You are hereHome > Blog July 2012
Blog July 2012
US-Colombia FTA will increase opportunities for American exporters and create American jobs
This summer, the United States Department of Commerce, in conjunction with the State Department, held a webinar that outlined the US-Colombia Free Trade Agreement (FTA) and explained what this historical agreement would mean to businesses in the United States.
Over 200 businesses registered for this webinar and had the opportunity to have their questions answered directly by the Ambassador to Colombia Michael McKinley, National Deputy Director of the Minority Business Development Agency, Alejandra Y. Castillo, and Michael Masserman, Executive Director for Export Policy, Promotion and Strategy at the International Trade Association. To help advance President Obama’s National Export Initiative, the presenters educated export-ready business owners about the potential of the U.S.–Colombia Free Trade Agreement. This Free Trade Agreement has massive potential for American business, as this new agreement could increase U.S. exports by $1.1 billion.
Why should American businesses (especially small ones!) care about exporting? Because through exports a company of any size can increase their sales, enter previously untapped markets, and strengthen the financial stability of their company. Most importantly, exporting is one of the key methods for putting Americans back to work. This is especially true for minority-owned businesses that are exploring other ways to employ American workers. Minority-owned businesses have a competitive advantage in global trade based on their cultural ties, language skills and nimbleness.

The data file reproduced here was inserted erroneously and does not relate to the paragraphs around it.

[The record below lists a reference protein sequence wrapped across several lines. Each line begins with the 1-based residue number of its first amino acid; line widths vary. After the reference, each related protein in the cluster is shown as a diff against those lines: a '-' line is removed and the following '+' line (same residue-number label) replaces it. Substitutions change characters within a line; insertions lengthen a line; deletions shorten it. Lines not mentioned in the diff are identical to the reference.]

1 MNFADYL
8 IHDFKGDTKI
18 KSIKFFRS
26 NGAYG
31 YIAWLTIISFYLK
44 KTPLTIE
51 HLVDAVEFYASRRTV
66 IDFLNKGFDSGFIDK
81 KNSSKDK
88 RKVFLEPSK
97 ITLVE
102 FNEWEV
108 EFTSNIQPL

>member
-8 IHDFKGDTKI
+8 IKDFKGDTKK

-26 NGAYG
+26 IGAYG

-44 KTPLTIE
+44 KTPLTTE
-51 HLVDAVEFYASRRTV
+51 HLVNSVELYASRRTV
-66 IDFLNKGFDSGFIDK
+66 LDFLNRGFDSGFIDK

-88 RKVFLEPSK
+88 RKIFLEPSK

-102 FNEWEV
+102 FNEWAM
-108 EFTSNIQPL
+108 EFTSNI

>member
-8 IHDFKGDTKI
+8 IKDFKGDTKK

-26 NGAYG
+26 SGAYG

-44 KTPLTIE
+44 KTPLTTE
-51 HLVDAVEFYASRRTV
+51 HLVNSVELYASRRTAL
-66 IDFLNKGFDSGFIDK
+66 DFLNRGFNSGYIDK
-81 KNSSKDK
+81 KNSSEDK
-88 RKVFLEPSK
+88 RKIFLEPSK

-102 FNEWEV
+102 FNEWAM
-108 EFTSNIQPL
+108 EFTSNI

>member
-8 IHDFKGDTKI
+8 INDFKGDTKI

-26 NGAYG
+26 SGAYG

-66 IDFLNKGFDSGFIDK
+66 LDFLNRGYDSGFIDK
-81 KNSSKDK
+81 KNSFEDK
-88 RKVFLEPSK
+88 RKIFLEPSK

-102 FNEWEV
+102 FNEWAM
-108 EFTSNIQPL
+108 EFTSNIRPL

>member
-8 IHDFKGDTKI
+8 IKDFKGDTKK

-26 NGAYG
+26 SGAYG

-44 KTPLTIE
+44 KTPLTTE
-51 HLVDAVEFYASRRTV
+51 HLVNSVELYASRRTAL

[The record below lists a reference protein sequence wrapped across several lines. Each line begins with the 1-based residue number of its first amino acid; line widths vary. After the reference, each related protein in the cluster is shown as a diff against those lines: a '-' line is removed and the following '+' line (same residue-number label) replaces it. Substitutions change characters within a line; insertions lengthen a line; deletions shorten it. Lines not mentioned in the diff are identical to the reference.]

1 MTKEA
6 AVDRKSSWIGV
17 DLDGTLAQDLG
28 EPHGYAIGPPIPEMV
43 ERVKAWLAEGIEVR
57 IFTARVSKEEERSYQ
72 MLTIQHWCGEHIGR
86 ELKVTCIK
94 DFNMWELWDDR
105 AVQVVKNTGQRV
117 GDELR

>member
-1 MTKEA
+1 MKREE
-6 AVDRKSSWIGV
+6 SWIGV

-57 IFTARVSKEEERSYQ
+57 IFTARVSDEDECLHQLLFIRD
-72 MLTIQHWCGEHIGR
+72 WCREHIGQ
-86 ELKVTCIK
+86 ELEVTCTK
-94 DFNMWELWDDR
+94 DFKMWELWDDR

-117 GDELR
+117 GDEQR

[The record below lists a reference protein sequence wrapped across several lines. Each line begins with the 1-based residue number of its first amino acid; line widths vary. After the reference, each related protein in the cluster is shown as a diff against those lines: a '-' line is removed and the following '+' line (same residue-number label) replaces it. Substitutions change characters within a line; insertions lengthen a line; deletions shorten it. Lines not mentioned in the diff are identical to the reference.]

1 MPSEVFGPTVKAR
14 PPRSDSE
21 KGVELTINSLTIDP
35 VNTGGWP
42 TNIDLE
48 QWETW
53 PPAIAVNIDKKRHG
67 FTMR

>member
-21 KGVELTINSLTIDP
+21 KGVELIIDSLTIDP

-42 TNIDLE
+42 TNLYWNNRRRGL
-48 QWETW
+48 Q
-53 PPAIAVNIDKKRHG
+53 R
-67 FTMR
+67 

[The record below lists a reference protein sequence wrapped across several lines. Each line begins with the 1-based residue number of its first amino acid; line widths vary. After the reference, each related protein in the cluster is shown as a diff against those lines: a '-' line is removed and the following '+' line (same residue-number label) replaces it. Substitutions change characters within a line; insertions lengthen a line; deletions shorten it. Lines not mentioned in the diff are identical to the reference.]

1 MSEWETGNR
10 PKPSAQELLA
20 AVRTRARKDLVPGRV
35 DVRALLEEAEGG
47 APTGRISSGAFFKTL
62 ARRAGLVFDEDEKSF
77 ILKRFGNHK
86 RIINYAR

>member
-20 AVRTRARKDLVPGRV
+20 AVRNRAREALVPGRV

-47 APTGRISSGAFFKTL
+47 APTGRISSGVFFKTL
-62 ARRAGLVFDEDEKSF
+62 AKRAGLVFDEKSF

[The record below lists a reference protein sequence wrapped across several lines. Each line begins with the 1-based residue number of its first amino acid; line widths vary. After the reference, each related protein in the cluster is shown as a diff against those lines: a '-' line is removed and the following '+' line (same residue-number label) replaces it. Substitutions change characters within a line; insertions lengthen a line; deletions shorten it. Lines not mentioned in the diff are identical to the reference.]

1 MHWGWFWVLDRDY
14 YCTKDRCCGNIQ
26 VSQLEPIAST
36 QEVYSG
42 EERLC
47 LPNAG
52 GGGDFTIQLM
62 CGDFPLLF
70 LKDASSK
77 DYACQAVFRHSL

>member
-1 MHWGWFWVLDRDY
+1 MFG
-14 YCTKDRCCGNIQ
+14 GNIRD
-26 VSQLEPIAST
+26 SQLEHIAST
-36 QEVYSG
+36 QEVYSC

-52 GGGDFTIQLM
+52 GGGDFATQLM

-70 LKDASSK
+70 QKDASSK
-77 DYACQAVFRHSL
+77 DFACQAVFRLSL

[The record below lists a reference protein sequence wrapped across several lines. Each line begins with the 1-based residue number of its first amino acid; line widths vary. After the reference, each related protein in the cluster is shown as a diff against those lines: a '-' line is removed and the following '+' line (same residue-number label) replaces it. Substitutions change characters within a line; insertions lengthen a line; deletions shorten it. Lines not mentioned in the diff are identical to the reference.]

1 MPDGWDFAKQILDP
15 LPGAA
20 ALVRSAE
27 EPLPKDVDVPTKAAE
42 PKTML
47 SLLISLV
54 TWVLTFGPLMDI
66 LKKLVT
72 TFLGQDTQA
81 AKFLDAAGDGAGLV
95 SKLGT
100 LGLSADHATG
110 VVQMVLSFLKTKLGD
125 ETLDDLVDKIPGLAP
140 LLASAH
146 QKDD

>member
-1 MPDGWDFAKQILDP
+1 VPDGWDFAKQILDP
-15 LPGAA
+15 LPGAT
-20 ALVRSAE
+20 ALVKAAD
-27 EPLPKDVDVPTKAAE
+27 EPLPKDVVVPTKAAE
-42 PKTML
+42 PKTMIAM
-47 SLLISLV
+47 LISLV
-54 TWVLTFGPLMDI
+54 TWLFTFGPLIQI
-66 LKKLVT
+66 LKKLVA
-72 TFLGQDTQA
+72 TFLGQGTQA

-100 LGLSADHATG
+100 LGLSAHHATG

The 2007 Survey of Business Owners reveals that among firms with export sales representing 20 percent or more of their overall receipts, minority-owned businesses are twice as likely to export compared to non-minority firms. In addition, minority firms are more than three times as likely to have businesses generating 100 percent of all their sales in exports compared to non-minority respondent firms. This finding is quite substantial because it supports the Administration’s goal to double the nation’s exports by the end of 2014.
An online application that allows businesses to compare themselves to their competitors, locate their competition, customers, and suppliers, and find the best places to advertise and their developer team of four won the Commerce Department’s first prize and $5,000 in the nationwide Commerce Business Apps Challenge sponsored by the U.S. Department of Commerce. The winning apps use at least one Department of Commerce data set that assists businesses and/or improves the service delivery of Business.USA.gov to the business community. BusinessUSA is a centralized, one-stop platform to make it easier than ever for businesses to access services to help them grow and hire. All of these winners equip businesses with tools to be more competitive around the world, while creating jobs here at home.